Buying a house with an unmarried partner

If you are planning to buy a house with an unmarried partner then it pays to get legal advice on drawing up a cohabitation agreement or a declaration of trust. This type of document is necessary if you are planning to buy the house with equal or unequal contributions to the mortgage deposit and monthly instalments but it is especially important if family is giving money towards the deposit or you will not be contributing equally towards the deposit and monthly mortgage payments.

What is a cohabitation agreement?

A cohabitation agreement is a binding contract between 2 parties which can set out how the equity in the family home (after repayment of the mortgage, any other secured loans, or family loans provided to pay the deposit to purchase the house) will be divided between the couple. The equity does not have to be divided equally as one party to the relationship may have contributed more towards the mortgage or towards the house deposit.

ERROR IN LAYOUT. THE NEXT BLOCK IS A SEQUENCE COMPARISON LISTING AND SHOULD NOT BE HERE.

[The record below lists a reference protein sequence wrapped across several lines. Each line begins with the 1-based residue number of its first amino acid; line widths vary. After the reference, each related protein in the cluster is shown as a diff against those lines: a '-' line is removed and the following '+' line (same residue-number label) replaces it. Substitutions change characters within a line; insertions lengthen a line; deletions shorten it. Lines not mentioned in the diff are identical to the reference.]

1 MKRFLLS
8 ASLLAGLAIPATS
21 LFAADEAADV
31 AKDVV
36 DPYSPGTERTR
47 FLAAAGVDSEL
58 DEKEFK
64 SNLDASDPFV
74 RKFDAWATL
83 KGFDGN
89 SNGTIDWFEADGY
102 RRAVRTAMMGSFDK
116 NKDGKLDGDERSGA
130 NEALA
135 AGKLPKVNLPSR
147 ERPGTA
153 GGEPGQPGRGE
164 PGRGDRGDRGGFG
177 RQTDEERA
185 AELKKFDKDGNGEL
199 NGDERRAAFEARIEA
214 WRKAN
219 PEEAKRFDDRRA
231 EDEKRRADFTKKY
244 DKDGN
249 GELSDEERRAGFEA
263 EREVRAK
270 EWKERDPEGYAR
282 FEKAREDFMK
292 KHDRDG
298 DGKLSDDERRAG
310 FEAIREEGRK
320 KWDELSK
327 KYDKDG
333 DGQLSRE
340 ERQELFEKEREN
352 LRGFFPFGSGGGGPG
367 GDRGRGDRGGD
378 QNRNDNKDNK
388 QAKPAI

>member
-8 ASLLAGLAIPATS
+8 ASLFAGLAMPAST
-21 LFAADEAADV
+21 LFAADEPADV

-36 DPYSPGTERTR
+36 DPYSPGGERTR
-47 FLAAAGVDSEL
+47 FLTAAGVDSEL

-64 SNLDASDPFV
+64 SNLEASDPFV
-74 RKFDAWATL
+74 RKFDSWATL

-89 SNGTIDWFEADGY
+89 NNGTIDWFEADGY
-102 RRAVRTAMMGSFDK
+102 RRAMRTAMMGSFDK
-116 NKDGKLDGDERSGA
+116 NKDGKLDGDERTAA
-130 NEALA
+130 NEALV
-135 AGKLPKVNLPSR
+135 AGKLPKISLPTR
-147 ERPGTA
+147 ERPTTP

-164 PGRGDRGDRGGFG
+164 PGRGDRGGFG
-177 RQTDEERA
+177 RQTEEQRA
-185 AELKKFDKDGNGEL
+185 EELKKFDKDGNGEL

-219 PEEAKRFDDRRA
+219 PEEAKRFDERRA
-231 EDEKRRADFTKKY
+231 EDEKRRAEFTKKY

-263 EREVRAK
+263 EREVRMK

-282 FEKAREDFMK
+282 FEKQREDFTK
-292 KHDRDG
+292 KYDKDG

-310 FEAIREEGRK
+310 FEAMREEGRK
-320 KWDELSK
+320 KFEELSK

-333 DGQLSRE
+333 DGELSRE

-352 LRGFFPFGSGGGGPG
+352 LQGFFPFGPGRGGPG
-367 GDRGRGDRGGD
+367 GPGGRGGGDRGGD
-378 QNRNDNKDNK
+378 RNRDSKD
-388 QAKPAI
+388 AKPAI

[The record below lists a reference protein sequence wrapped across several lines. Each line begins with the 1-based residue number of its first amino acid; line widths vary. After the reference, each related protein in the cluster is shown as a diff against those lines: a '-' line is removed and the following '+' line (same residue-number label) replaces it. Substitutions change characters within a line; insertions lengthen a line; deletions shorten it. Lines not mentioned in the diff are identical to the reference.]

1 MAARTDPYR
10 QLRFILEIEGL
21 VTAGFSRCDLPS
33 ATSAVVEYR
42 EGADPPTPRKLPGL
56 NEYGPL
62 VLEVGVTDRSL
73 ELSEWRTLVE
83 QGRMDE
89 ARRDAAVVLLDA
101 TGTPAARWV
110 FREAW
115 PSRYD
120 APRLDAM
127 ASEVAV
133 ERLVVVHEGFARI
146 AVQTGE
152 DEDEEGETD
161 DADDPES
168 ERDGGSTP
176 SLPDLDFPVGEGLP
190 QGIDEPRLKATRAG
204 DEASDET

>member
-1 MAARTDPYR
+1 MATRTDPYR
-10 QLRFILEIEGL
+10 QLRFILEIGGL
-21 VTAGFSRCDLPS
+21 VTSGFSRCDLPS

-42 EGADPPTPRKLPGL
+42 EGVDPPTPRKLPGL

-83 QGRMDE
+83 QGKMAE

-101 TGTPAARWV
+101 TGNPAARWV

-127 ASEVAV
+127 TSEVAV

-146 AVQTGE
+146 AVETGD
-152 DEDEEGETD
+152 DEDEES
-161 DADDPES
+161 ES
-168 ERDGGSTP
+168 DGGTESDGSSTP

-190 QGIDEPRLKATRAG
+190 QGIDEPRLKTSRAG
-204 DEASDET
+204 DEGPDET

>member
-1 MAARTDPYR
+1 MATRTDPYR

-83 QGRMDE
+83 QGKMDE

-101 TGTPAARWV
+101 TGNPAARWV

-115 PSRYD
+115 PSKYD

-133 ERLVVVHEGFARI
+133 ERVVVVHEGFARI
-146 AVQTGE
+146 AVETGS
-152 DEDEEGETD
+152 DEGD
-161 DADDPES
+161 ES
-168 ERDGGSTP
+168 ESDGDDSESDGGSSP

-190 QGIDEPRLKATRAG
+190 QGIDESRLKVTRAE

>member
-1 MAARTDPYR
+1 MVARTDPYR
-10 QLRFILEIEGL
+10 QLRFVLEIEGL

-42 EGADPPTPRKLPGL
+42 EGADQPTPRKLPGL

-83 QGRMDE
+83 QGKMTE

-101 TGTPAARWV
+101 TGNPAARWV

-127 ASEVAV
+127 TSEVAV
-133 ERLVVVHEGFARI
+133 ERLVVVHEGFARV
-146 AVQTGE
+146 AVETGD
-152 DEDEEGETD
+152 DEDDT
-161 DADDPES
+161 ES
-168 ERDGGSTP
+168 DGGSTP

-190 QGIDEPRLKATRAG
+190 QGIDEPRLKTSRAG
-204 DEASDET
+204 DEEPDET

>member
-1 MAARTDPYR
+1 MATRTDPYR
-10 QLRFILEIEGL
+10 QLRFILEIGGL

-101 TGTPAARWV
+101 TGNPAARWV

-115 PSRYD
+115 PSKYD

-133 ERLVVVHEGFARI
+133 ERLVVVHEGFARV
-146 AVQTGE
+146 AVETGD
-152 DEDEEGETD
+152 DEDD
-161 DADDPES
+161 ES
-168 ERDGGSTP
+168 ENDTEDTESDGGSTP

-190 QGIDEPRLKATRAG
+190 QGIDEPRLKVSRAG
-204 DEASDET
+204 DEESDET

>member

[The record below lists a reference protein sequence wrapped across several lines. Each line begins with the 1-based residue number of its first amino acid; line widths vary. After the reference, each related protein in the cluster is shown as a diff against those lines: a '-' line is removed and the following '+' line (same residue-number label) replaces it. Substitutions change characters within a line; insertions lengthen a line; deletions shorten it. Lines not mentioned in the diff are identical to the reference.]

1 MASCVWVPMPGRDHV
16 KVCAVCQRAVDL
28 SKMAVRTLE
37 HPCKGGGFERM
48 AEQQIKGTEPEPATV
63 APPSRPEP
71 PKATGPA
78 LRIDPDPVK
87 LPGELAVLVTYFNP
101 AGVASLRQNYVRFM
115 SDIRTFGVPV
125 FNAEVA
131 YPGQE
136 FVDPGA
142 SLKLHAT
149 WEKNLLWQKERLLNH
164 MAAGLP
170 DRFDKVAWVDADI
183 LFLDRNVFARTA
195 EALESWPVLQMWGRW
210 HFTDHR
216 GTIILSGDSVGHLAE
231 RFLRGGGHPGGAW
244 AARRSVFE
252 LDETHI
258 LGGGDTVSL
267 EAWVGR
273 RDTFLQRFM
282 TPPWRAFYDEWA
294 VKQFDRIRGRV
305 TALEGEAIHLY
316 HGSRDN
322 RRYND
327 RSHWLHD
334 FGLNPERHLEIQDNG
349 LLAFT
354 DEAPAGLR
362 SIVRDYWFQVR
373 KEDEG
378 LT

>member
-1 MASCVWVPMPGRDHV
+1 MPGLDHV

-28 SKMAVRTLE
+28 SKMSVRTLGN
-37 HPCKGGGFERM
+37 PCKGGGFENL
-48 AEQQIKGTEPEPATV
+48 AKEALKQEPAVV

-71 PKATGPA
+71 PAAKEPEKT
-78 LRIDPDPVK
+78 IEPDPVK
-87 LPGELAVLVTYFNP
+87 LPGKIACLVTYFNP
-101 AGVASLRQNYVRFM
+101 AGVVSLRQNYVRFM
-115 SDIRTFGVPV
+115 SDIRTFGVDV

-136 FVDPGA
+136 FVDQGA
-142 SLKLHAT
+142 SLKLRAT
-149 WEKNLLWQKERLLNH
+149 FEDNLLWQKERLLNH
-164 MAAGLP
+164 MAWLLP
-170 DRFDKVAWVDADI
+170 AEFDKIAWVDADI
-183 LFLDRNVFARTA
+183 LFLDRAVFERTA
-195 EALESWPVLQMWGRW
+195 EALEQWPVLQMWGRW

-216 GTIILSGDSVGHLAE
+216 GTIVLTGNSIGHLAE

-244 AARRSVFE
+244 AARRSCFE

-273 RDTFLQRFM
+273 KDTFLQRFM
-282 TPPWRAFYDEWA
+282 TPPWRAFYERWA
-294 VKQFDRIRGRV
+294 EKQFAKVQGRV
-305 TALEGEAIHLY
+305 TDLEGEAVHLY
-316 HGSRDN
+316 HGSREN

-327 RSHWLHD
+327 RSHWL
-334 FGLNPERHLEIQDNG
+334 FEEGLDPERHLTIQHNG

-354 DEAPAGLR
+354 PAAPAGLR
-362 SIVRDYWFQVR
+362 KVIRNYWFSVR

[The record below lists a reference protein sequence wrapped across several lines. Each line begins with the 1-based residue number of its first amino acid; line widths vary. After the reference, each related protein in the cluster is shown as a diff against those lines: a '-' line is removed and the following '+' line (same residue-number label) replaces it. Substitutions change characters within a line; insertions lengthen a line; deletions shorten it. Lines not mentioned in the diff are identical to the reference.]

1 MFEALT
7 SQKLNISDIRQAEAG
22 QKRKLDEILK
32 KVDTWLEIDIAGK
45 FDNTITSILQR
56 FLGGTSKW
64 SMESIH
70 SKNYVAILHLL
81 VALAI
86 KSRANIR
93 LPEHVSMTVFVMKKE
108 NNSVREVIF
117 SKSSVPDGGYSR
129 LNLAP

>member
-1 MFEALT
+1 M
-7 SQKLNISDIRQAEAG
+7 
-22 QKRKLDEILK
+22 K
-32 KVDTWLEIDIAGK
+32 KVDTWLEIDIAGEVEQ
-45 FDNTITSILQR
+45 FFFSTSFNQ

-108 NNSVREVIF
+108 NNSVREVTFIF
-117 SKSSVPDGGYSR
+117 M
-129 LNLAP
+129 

The cohabitation agreement can be prepared in a way that caters for one party to the relationship to pay more towards house improvements, such as a new bathroom or kitchen, so the agreement does not have to be rewritten if large contributions to the equity in the house change over time.

The cohabitation agreement can also cover how other assets and property should be split on separation as well as what financial support, if any, will be paid in the event that the relationship breaks down.

Top London family solicitors recommend cohabitation agreements as they provide some certainty over how assets will be split on relationship breakdown without having to start court proceedings for a judge to determine property rights to decide how to divide the equity in the family home and other assets.

Do you need a cohabitation agreement if the family home was bought in one partner’s name?

The best London family solicitors advise any cohabiting couple to draw up a cohabitation agreement even if a family home is bought at the outset of a new relationship in one partner’s sole name or a new partner moves into a house that their partner bought some years ago.